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China's air zone announcement was just the beginning

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When China announced its decision to claim a wider air zone that encompassed the disputed Senkaku/Diaoyu Island territories, the East China Sea erupted into conflict reminiscent of the Cold War era. In response, the United States and Japan declared the zone illegitimate and flew military aircraft through it, while China deployed fighter jets to identify them.

But this was not a simple instance of China overstepping and getting burned - nor was it as sudden and unexpected as headlines suggest. Rather, it was the manifestation of a longstanding Chinese regional strategy that is only just beginning. And China is likely quite pleased with how it is playing out thus far.

For years, China has been looking for opportune moments to test the existing status quo of regional security, and then advance its self-interests. Ever since the summer of 2012, when Japan's Noda-led government announced its intention to purchase more of the Senkaku Islands from a private owner, China has felt that the precarious equilibrium between the two countries had shifted. It was only a matter of time before China would try and change the status quo.

From that perspective, China's timing was sensible, at least with regard to how the United States might respond. Relative China hardliners like Hillary Clinton and Kurt Campbell departed at the beginning of President Obama's second administration. Obama's political ratings are at record lows following a series of domestic challenges, including a government shutdown that forced him to miss the APEC summit. At the moment that China pulled the trigger, the administration had just announced a makeup Asia trip for April, and Gary Locke, the American ambassador to China, had just announced his imminent resignation, with no successor yet planned. Meanwhile, China's foreign minister was in Geneva with Secretary of State John Kerry, who had his hands full with the interim Iran nuclear deal announcement - and China had been constructive in getting the deal done. If ever there was a good time to see if the United States would deliver a softball response to a direct Chinese challenge, this was it.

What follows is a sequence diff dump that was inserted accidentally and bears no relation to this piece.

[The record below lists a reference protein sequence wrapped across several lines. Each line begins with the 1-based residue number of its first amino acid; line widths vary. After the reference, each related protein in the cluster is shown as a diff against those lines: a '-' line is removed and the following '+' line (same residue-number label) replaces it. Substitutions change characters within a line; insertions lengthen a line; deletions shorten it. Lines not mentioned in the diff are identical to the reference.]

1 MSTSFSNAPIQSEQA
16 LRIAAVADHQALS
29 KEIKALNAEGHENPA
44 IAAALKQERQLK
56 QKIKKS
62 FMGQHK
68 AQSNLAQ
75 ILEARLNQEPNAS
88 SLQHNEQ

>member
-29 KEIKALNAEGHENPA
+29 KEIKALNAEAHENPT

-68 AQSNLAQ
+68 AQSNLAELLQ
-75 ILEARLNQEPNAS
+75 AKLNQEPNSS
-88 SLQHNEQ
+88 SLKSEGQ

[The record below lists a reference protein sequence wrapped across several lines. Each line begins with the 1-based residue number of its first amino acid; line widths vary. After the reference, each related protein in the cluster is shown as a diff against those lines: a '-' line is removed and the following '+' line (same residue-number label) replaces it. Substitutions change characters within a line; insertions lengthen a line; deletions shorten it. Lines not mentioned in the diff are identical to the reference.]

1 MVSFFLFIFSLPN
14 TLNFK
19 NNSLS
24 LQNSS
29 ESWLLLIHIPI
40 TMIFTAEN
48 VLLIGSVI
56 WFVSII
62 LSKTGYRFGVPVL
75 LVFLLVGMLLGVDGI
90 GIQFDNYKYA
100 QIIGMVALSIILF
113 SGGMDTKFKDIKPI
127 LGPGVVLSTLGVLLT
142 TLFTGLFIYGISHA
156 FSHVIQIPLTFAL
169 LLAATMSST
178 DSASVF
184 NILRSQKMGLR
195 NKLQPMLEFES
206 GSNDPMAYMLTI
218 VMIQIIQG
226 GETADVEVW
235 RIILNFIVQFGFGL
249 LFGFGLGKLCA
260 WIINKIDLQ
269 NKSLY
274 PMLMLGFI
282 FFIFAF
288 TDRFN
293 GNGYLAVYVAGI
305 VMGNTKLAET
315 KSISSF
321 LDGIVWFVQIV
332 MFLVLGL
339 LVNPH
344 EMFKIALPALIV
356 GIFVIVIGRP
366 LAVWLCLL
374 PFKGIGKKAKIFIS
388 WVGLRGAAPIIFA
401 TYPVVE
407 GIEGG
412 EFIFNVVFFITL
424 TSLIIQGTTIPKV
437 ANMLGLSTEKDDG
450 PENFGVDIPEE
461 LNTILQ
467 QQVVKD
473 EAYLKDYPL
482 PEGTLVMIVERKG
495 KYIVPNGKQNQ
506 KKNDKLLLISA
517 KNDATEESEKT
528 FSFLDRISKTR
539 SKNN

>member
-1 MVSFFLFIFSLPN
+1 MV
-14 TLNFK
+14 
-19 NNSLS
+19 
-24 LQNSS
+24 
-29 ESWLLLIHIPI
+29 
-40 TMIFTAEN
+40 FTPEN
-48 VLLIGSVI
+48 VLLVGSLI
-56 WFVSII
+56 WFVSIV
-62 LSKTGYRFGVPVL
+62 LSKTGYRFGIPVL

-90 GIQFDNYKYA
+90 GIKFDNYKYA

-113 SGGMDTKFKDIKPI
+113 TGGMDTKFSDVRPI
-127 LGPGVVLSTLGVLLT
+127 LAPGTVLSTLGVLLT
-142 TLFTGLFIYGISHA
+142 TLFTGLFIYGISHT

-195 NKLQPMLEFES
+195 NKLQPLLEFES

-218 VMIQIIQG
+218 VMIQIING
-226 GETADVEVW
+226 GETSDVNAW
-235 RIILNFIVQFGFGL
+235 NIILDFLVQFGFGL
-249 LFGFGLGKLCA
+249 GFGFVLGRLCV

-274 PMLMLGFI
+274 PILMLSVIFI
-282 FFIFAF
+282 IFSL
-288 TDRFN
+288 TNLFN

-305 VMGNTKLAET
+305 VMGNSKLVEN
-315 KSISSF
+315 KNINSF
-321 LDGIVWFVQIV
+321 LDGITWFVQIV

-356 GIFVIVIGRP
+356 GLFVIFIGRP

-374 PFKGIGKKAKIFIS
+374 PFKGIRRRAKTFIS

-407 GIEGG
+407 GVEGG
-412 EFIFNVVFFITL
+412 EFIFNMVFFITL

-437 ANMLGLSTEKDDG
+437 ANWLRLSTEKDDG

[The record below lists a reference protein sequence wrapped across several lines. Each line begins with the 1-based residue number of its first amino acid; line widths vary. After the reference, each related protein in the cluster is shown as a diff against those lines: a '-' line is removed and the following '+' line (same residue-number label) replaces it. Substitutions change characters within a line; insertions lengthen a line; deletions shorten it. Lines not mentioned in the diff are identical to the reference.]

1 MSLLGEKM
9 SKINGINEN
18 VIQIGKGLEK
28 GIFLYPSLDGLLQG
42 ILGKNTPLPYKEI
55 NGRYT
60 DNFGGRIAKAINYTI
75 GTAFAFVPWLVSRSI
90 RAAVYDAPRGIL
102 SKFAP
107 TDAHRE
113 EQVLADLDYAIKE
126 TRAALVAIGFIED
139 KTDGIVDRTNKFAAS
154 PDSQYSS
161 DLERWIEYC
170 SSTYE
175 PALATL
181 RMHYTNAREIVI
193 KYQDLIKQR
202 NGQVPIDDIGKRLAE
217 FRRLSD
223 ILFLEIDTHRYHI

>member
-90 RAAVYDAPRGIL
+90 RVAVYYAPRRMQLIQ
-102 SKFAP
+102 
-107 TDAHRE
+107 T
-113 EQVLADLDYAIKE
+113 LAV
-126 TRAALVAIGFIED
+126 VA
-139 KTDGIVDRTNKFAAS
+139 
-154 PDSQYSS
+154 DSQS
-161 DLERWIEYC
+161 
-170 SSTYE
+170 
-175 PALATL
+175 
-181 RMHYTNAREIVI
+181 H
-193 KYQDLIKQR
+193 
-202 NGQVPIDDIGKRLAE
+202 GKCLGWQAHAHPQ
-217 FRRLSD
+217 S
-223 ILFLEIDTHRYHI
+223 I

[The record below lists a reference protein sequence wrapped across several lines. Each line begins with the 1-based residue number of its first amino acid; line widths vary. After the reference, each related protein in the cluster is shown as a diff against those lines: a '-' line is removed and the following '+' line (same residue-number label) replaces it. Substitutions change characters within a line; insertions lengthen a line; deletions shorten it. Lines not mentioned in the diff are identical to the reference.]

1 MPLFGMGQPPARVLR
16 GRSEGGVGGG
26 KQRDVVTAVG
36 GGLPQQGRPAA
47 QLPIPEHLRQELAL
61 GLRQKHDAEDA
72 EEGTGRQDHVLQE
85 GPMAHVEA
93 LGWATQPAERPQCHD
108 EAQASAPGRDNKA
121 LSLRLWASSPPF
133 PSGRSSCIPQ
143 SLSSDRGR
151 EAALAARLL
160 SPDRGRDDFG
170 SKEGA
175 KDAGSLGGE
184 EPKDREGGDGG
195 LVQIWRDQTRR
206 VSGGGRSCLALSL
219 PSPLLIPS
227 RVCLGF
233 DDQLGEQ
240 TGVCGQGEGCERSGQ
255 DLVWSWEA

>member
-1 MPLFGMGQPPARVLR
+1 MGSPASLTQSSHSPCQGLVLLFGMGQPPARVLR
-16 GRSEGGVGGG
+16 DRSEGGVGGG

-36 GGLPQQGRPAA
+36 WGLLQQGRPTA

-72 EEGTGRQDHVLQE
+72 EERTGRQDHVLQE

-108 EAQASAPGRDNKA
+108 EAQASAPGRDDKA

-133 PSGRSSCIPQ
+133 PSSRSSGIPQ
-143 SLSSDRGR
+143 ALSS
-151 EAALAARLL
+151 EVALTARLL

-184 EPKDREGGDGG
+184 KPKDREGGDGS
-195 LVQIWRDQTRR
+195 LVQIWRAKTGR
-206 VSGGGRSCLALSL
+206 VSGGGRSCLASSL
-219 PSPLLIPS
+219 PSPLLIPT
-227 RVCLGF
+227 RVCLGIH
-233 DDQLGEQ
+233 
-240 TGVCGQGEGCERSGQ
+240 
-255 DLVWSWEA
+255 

So the time was ripe for China to advance some of its key long-term regional goals: show that its claims in the territorial dispute are a core interest; build a growing international coalition of support for its position; and isolate Japan, particularly by driving a wedge between it and the United States.

On the last goal - creating daylight between the United States and Japan - how did China fare? Initially, not well. The U.S.-Japan response seemed airtight at first, with Washington dismissing China's claim and sending two B-52s through the air zone.

But in the days since, China has reason to see the air zone dispute as a fruitful avenue for gains. Following concerns from American commercial airline carriers that their travel into the zone was in breach of China's new rules, the State Department and the FAA advised the airlines to comply with Chinese notification requirements; this announcement came immediately after the Japanese foreign ministry had explicitly told Japanese carriers to defy the ruling. While the FAA's decision was pushed by bureaucratic procedure, it was accepted by the White House, which has no stomach for ratcheting up tensions and believes that the flyover and official rejection of China's claim already defended the U.S.-Japan alliance.